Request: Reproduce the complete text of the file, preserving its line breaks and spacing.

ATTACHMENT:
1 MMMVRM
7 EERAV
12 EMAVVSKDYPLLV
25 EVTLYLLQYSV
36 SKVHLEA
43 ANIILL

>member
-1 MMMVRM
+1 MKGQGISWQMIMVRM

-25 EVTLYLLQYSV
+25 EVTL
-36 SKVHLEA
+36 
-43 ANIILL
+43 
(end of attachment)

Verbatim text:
1 MMMVRM
7 EERAV
12 EMAVVSKDYPLLV
25 EVTLYLLQYSV
36 SKVHLEA
43 ANIILL

>member
-1 MMMVRM
+1 MKGQGISWQMIMVRM

-25 EVTLYLLQYSV
+25 EVTL
-36 SKVHLEA
+36 
-43 ANIILL
+43 